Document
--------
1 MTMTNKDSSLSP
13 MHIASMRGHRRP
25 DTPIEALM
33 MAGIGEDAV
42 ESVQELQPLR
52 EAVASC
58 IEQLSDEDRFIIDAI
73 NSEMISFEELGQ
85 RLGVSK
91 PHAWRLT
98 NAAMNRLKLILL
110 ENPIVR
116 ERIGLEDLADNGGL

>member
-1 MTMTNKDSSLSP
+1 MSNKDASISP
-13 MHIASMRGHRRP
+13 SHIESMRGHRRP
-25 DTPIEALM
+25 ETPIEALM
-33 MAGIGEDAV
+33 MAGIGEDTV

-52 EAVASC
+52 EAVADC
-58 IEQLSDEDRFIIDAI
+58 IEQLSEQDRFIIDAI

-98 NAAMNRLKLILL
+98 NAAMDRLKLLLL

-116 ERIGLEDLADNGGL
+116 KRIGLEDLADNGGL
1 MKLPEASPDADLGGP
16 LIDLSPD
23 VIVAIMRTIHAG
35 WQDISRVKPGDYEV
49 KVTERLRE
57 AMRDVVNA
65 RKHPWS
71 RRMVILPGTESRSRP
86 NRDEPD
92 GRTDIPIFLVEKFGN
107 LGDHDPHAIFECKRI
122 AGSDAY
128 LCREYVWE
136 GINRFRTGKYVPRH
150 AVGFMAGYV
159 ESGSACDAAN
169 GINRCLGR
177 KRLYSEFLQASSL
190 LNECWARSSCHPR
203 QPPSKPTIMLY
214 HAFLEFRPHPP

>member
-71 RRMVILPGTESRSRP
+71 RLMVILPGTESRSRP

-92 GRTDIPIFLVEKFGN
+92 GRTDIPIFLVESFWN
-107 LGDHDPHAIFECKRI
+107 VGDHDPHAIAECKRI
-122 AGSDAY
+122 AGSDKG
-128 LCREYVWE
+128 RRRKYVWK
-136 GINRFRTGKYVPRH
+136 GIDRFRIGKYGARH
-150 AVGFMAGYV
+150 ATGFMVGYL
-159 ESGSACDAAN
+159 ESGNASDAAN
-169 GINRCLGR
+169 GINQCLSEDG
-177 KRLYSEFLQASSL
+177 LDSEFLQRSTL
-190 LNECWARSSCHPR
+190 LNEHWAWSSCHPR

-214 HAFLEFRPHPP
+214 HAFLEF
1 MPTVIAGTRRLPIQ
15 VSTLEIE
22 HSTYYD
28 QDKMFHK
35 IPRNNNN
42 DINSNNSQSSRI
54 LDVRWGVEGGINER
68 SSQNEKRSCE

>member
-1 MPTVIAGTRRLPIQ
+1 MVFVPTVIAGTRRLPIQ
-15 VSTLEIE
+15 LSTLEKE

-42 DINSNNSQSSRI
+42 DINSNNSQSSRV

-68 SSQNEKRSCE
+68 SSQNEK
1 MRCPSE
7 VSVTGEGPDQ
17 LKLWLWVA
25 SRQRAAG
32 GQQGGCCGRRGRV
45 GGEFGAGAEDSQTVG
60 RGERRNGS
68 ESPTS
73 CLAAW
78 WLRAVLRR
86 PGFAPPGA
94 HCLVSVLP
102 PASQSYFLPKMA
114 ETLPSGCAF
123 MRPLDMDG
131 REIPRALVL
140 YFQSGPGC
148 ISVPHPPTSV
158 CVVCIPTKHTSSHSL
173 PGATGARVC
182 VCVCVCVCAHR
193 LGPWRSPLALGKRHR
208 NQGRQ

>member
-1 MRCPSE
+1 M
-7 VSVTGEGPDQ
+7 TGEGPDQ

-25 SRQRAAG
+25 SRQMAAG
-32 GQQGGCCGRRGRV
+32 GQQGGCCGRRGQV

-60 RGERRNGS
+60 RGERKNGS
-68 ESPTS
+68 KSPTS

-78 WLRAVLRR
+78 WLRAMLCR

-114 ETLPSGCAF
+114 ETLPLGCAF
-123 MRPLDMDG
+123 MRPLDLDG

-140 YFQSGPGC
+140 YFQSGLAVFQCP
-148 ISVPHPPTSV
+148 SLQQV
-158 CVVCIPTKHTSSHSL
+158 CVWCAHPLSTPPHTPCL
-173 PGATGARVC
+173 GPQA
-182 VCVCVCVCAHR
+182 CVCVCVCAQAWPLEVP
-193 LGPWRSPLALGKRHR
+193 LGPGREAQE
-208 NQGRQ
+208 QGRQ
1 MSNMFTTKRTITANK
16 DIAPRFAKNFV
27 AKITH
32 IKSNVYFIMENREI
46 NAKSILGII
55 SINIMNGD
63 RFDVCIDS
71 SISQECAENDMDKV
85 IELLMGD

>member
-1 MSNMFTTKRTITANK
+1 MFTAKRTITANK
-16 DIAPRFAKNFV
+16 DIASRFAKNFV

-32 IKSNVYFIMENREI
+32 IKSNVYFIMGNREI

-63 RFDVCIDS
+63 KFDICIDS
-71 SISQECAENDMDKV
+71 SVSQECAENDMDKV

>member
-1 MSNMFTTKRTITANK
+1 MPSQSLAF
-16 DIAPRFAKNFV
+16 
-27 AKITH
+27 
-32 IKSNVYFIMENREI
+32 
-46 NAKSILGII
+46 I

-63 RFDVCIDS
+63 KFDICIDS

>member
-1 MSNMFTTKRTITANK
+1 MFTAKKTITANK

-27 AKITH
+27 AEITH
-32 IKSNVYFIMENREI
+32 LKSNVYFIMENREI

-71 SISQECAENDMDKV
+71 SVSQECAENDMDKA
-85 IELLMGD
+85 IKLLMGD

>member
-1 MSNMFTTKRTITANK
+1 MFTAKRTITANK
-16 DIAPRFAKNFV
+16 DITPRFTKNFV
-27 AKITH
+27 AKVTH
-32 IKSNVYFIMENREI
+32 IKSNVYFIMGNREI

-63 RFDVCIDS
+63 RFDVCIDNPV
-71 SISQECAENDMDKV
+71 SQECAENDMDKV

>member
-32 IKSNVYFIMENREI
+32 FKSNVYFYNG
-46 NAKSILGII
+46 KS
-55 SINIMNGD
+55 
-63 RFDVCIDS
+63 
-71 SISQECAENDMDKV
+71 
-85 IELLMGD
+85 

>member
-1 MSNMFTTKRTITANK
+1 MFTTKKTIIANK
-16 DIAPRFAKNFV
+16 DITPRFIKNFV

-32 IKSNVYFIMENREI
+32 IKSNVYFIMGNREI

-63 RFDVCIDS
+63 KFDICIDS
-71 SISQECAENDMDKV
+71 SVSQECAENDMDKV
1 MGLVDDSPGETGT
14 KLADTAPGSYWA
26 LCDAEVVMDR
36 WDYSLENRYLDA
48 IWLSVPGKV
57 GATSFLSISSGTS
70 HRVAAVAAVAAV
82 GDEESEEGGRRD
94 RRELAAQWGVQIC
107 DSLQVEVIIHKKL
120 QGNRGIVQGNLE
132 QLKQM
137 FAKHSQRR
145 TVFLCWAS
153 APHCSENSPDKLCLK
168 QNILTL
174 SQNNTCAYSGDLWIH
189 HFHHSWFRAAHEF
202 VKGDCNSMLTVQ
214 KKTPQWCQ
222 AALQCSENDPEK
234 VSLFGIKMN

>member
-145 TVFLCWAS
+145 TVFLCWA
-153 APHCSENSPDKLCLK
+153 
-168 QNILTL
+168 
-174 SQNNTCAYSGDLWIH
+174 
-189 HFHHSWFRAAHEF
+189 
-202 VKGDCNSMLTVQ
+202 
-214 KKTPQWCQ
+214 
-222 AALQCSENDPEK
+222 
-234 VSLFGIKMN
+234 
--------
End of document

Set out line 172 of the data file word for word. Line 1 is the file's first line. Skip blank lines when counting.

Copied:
+1 MPSQSLAF